There’s An App for That
And it’s exhibit one to the wage and hour lawsuit that has just been filed against your company. The Department of Labor (DOL) has announced the release of its first smartphone app – a timesheet that allows employees to keep track of their work hours and calculate how much they are owed each workweek. With this app, English and Spanish speaking employees can track regular work hours, break times, and overtime hours not only for themselves but for others. The app is currently compatible with the iPhone, iPod Touch, and iPad, but the DOL is exploring updates that could enable similar versions for other smartphone platforms and that would enable other pay features, such as the inclusion of tips, commissions, bonuses, deductions, holiday pay, pay for weekends, shift differentials, and pay for regular days of rest. For those employees who do not have a compatible smartphone, the DOL has a printable work hours calendar available for use that not only provides employees with a means on which to independently record their work hours but also a primer on what their employers may be doing wrong. Of course, the DOL’s number is included at the bottom.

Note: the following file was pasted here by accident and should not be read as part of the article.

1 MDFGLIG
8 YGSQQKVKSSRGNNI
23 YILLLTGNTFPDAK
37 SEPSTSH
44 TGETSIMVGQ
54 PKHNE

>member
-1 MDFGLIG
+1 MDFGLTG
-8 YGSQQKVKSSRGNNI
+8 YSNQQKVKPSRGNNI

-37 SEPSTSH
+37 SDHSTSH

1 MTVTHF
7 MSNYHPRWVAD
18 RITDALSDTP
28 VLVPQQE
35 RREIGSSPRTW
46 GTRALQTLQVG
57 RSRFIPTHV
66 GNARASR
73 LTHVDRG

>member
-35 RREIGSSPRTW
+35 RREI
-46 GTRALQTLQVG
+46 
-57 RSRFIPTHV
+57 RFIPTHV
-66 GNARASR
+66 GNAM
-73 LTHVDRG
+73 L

So, beware. The DOL has just made it easier for employees to build their case, especially if they can legitimately argue that your recordkeeping system is not trustworthy. While the DOL does not indicate how it can determine whether what an employee enters on either the app or the printable time sheet is accurate or dependable, remember that it is the employer that has the burden of proof. Not only is it the employer’s responsibility to keep accurate records, it should also be your goal. Being able to show that employees follow your recordkeeping procedures, that there is limited access to time records with a limited number of users who can make adjustments to these records, and that any and all changes can be and are tracked is essential to defending a claim by an employee that he has worked more hours than he has been paid. Even with all that, it will be telling to see how this new technology comes into play when there is a disparity between an employers records and the information contained on his phone.
By Karen Smith, Member
Miller & Martin PLLC
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